Mohan and I never discussed our work, or any one else's worth. Such debate, we reverently knew, could have the perils of going after the other's ear with a pen knife or bringing the deteriorating argument to a close with a loaded gun! We were plainly content with the fact that we had come to paint, and that our motifs were as diverse as our looks. Subconsciously, we were grateful to the Creator for having processed our creativity in different solar systems. What Mohan painted was quite unlike anything nightmarish that I was very much into. Chavda was perched higher up on his own branch. In general, none of us felt threatened by the other. There was an air of jurisprudence in the manner we went about with our creative business.
Evening chatter would clinch around almost anything. Usually, some one would throw in a joke. It had to be a joke, only then we would agree to laugh. Some times, a stupid joke would provoke a debate. There would be the clink and clatter of brain-droppings, and then everything would stand still, as if the only egg in the world had carelessly been dropped!
I remember the day I stupidly undertook the decision to do a painting in egg tempera. It was Mohan's medium at the camp. He was kind enough to prepare the board, transform a couple of eggs into colored slop, and lend me his fine set of brushes. 1 was to produce a work of art. My very first painting in egg tempera! I worked industriously with the slop, tutored by fleeting observations of seeing the egg-maestro transform his colored slop into paintings. When evening descended, the board was very much still a board. The only seeming progress was blotches of colored slop on it finally beginning to smell like eggs. I felt frustration weigh me down with anxiety.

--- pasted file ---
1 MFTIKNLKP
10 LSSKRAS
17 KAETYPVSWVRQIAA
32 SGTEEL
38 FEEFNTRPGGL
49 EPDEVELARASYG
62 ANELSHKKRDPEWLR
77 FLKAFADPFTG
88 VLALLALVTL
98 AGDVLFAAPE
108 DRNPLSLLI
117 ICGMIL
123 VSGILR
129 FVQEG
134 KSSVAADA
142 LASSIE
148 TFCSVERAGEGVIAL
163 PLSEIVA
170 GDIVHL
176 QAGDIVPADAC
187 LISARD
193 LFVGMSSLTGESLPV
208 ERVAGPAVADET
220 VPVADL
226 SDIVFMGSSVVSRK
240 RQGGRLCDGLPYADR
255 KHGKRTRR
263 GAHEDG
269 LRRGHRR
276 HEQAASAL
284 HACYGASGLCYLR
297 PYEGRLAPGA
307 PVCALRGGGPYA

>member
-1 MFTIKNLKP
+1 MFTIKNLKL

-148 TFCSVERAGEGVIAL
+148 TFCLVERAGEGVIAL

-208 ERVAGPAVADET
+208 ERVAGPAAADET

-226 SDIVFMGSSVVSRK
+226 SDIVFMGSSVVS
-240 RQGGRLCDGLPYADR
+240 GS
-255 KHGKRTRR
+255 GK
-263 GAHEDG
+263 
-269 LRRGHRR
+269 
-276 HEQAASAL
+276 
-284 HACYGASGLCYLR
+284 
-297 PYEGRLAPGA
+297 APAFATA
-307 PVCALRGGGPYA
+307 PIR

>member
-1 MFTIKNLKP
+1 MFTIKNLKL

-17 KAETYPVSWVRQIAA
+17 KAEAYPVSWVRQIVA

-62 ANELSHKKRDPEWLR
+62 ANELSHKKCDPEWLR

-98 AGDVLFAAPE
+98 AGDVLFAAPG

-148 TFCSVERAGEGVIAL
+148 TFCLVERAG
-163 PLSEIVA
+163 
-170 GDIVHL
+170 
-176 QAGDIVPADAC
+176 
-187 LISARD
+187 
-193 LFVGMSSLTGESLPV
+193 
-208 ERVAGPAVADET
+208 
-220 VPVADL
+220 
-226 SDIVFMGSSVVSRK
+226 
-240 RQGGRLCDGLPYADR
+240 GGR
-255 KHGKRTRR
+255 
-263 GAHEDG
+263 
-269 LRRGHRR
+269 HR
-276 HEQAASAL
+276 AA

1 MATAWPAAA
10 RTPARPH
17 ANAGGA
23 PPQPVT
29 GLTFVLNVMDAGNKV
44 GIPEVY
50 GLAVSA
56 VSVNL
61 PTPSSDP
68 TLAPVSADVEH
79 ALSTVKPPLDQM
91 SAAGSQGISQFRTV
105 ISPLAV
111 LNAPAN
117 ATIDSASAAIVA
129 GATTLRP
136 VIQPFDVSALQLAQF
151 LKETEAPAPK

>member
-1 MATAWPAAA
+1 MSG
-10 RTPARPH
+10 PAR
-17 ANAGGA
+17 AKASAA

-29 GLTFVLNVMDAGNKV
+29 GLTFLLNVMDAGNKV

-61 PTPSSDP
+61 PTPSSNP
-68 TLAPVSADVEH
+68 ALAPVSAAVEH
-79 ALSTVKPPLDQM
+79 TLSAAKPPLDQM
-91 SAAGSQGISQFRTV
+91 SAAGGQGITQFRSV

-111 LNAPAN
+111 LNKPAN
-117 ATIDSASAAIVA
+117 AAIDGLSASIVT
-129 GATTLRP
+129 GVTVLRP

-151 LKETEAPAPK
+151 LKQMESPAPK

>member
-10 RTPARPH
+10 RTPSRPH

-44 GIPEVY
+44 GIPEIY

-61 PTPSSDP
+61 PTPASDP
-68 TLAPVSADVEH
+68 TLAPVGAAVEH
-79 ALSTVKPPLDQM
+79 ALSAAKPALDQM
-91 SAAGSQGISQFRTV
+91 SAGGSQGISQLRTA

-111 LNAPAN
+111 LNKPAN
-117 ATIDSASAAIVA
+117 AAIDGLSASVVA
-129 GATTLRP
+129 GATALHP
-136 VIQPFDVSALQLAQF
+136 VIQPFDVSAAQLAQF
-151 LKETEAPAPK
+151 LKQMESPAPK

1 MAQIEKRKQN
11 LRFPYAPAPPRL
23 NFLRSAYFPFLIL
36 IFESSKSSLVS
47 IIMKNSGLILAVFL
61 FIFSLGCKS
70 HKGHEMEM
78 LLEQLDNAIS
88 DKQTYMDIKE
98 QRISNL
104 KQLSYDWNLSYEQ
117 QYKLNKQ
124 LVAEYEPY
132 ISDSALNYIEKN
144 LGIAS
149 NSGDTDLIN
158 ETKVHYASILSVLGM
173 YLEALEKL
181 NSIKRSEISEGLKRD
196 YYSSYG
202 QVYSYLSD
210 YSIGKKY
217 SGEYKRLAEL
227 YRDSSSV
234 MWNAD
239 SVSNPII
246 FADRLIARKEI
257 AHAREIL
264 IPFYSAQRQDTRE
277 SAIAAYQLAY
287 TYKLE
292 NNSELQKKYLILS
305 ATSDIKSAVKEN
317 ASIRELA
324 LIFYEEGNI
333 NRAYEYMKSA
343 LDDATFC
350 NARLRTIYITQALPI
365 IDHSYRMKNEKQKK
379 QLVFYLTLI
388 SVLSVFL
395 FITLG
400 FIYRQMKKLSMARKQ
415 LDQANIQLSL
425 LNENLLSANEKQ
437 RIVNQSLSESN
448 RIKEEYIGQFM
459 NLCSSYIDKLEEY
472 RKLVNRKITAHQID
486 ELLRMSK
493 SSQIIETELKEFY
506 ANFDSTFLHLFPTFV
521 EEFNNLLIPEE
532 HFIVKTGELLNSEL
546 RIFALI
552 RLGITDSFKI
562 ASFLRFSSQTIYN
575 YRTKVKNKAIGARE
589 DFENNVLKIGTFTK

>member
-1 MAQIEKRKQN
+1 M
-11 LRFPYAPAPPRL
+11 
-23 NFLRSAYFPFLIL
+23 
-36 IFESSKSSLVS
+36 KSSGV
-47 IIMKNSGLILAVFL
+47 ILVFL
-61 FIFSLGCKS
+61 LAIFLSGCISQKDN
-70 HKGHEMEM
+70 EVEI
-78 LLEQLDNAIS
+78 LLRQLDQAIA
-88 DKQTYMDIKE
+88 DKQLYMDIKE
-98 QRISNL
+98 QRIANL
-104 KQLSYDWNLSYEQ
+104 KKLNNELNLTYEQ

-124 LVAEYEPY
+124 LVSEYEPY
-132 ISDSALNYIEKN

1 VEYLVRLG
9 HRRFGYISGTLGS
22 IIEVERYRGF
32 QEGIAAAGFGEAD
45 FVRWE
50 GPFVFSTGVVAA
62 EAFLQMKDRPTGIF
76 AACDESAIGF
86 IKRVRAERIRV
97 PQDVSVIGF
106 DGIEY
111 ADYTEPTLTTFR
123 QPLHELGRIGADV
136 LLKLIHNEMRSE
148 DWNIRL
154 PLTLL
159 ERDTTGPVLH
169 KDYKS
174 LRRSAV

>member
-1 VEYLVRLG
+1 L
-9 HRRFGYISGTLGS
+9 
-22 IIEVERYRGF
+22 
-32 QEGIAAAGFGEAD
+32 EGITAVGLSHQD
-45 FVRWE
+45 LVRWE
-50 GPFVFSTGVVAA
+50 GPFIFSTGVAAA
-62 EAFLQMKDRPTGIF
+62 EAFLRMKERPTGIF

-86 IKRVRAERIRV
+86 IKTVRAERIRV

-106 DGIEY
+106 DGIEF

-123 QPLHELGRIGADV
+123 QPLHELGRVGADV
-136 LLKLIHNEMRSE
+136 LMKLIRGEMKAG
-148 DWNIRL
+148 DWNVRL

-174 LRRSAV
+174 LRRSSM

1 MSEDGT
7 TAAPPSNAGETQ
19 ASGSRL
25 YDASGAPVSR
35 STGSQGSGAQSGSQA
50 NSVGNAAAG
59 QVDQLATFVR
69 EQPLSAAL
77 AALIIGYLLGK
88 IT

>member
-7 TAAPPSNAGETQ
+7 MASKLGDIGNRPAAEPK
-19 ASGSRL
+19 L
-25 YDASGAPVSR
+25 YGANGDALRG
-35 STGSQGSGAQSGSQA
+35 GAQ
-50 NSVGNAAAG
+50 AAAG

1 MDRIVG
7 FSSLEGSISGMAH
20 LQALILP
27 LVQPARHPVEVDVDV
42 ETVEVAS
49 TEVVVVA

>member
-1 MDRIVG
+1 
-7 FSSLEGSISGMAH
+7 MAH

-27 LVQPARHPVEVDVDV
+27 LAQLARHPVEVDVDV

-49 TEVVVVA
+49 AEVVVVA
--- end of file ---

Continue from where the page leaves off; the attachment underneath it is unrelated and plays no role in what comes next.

A couple of days later -- urged by the whims of failure -- I picked my palette and did an oil number over the colored egg-slop. I then summoned the bellboy and instructed him to deliver my creation to Mohan, with my compliments of ingratitude! Mohan was impressed in the sense he wasn't entirely sure what to make or think of my creation. He had never before seen such a sloppy marriage of oil and egg. Neither did Chavda. Nor Kerman, although she took a liking to the work. Not wishing to forfeit the moment, I offered my creation out to her, gratis, and with the blundering assurance that it would be dried by the day she would be all set to depart.
It did not! I compromised my offer with a promise to deliver it to her when I would be in Bombay again later that month. Kerman acknowledged my gentlemanly gesture with a profound bow and parted, leaving the three of us -- and the damn painting to what lay in store ahead.
Days went by, until the final one came clobbering down like an unbearable revelation: The darn painting still hadn't dried! And the more I stared at the particle board -- given me courtesy of Mohan -- the less it seemed a painting of any kind. This time, it began to smell like a hydrogenated egg. It sent me bonkers! In a moment of maddening fury, I grabbed the board and snapped it in two. It made a loud bang. Mohan thought I shot myself. So did Chavda -- as they hurriedly darted into my room only to find me standing intact, like a corpus that was several times oversized for the cross.
And Kerman! What was I to tell Kerman? I honestly did not know. Nor was Mohan of any assistance in this predicament, as what she once liked, now lay in the trash can. I couldn't even tell which side of my creation was up. Neither could Chavda. He wasn't interested in that. He merely wanted to know if I was going to leave the masterpiece behind. He tried to be deadly serious. After all -- shattered or whole -- a work of art is a work of art! He meant to be poignantly sympathetic, but again, couldn't quite contain his chuckle. Mohan was doing precisely the same, a little more uncontrollably though!